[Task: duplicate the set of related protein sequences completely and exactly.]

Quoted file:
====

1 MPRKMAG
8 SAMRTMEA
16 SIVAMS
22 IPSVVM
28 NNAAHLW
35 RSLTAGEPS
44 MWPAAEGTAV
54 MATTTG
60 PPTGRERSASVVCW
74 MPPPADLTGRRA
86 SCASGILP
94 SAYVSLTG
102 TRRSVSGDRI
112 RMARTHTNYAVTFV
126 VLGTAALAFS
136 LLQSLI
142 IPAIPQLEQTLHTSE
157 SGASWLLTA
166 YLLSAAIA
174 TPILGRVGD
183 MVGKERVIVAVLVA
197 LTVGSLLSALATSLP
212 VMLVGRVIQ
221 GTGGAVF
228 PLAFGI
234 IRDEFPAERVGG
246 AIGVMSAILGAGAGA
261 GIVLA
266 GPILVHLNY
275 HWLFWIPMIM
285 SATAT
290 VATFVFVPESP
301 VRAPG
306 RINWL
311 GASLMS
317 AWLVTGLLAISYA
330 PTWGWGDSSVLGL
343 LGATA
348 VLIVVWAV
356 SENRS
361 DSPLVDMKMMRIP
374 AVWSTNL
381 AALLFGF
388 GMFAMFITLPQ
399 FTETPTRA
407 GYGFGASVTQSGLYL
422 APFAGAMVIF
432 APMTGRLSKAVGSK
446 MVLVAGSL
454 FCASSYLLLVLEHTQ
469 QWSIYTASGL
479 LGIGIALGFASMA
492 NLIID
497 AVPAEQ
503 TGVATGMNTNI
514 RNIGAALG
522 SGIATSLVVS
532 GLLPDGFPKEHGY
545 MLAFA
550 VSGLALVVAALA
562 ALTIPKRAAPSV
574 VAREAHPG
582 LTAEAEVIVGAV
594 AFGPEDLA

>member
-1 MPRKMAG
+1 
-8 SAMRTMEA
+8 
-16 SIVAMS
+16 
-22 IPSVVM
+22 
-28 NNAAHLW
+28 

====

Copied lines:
1 MPRKMAG
8 SAMRTMEA
16 SIVAMS
22 IPSVVM
28 NNAAHLW
35 RSLTAGEPS
44 MWPAAEGTAV
54 MATTTG
60 PPTGRERSASVVCW
74 MPPPADLTGRRA
86 SCASGILP
94 SAYVSLTG
102 TRRSVSGDRI
112 RMARTHTNYAVTFV
126 VLGTAALAFS
136 LLQSLI
142 IPAIPQLEQTLHTSE
157 SGASWLLTA
166 YLLSAAIA
174 TPILGRVGD
183 MVGKERVIVAVLVA
197 LTVGSLLSALATSLP
212 VMLVGRVIQ
221 GTGGAVF
228 PLAFGI
234 IRDEFPAERVGG
246 AIGVMSAILGAGAGA
261 GIVLA
266 GPILVHLNY
275 HWLFWIPMIM
285 SATAT
290 VATFVFVPESP
301 VRAPG
306 RINWL
311 GASLMS
317 AWLVTGLLAISYA
330 PTWGWGDSSVLGL
343 LGATA
348 VLIVVWAV
356 SENRS
361 DSPLVDMKMMRIP
374 AVWSTNL
381 AALLFGF
388 GMFAMFITLPQ
399 FTETPTRA
407 GYGFGASVTQSGLYL
422 APFAGAMVIF
432 APMTGRLSKAVGSK
446 MVLVAGSL
454 FCASSYLLLVLEHTQ
469 QWSIYTASGL
479 LGIGIALGFASMA
492 NLIID
497 AVPAEQ
503 TGVATGMNTNI
514 RNIGAALG
522 SGIATSLVVS
532 GLLPDGFPKEHGY
545 MLAFA
550 VSGLALVVAALA
562 ALTIPKRAAPSV
574 VAREAHPG
582 LTAEAEVIVGAV
594 AFGPEDLA

>member
-1 MPRKMAG
+1 
-8 SAMRTMEA
+8 
-16 SIVAMS
+16 
-22 IPSVVM
+22 
-28 NNAAHLW
+28 